No one likes conflict. We all avoid uncomfortable conversations; we dance around the edges of discord. And that’s doubly true with sex. Researchers who study conflict have identified three threats that we’re primed to avoid: Threat to the relationship; threat to the partner; threat to ourselves. A disagreement triggers all three threats, but when partners talk about sex, study subjects report that they feel the biggest threat is the one to self.
We feel vulnerable when we talk about sex—naked, so to speak. We may long to talk about what we like (or don’t like) or we may wish he or she would move… just so, or touch… right there, but that conversation strikes at a very tender core. So most of us remain silent, and over the years, sex often becomes scripted and dull.
Yet, talking openly about sex actually improves our relationship beyond the bedroom. It builds trust and confidence—and it just might improve our sex life as well. “People who have the courage to discuss intimacy issues with their partners are generally happier in their relationships,” writes Dr. David Luden in this article. “…if both partners approach the discussion with a desire to resolve the issue, the relationship will be strengthened as a result.”
So, the first rule of talking about sex is: Be positive. Be encouraging. Suggest rather than complain. Compliment first, then suggest. A spoonful of sugar and all that. (“I really love it when you…” “Maybe we could watch a sexy movie first to get in the mood.”) Let your partner know how much you want to be with him or her before you suggest a change. Make eye contact when you talk. Touch. Hold hands.
An addendum to rule number one: Listen and ask open-ended questions: “Do you like it when I…” “What turns you on?” “Park your emotional response, and try to be curious, detached and present,” says therapist Krystal Woodbridge in this article. “Say to your partner: ‘Tell me more about that.’”
Sex isn’t isolated from life in general, so it’s unsurprising that sexual issues are interwoven with other aspects of your relationship. You may wish your partner would initiate sex more often, but his erectile dysfunction makes him embarrassed and even less willing to initiate. This increases your feelings of rejection.
Which brings us to rule number two: Don’t make your talk a giant dump. Stick to one issue. These talks should be targeted, not a laundry list. Maybe just discuss the erectile dysfunction, which is a significant issue, but which is also treatable. Then, maybe later, you can move on to his initiating more often.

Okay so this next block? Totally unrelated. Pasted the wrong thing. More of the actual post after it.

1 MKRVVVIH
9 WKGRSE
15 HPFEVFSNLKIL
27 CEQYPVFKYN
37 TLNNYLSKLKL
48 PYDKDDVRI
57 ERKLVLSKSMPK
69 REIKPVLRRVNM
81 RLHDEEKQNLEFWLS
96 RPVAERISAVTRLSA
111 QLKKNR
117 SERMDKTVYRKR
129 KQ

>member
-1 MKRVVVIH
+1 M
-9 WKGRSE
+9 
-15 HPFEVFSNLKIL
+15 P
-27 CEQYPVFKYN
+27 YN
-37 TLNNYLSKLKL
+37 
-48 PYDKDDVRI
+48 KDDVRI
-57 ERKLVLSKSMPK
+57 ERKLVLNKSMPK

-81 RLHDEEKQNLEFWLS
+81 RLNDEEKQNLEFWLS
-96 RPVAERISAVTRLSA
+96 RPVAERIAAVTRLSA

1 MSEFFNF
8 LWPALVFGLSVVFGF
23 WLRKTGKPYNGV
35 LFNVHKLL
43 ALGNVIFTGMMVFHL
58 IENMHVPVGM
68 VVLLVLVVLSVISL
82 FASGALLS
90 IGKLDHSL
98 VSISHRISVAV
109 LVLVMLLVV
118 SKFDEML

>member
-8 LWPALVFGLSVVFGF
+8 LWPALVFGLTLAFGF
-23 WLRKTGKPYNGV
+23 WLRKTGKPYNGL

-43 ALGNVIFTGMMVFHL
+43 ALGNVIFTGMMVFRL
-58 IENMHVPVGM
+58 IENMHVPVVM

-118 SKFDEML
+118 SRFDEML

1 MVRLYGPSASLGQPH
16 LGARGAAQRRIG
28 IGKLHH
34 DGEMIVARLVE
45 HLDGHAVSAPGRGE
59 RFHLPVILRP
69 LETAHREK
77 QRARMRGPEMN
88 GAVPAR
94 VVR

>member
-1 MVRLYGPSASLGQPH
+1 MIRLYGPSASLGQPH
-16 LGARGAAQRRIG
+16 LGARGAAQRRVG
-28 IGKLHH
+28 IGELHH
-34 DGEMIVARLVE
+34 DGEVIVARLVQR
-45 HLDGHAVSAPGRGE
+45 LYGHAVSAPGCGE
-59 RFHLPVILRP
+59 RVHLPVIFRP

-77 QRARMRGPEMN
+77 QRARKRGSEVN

Sex is often premised upon pleasing your partner, and that’s not a bad thing. But if it isn’t pleasant for you, you’ll avoid it. Especially if you don’t really know what feels good and therefore can’t communicate about it? So, get to know what IS pleasing to you, by yourself, if necessary. Then maybe you and your partner can practice a little. “People believe they have the power to give another person an orgasm – they don’t. If you take ownership of your own orgasm, it’s within nobody’s power to ‘not’ give you one,” says Woodbridge. Rule number three: Take responsibility for your own pleasure.
Finally, a relationship may be brand new—or decades old. Either way, it’s never too early—or too late to talk about sex. In a new relationship, it’s a good idea to explore your partner’s expectations, boundaries, fantasies, preferences, and difficulties early and often. You’re building trust and laying the groundwork for good communication, and this is a powerful thing in a relationship.
On the other hand, established habits and ingrained ideas are really hard to budge. Woodbridge suggests consciously doing a reset: forget the past and focus on the future. You aren’t doomed to a so-so (or nonexistent) sex life. You and your partner actually have the power to change.
If, however, despite your best efforts and most conciliatory approach, your partner refuses to participate, you still have power over your own attitude and responses. I’d also suggest finding a therapist. This is a tough situation, but it is also one full of potential for growth. I’ve found the Psychology Today directory of pre-vetted therapists listed by geographical area very helpful for an initial search. Read this article about how to find a therapist who’s right for you, and you can launch the directory from there.
Dr. Barb DePree, M.D., has been a gynecologist and women’s health provider for almost 30 years and a menopause care specialist for the past ten.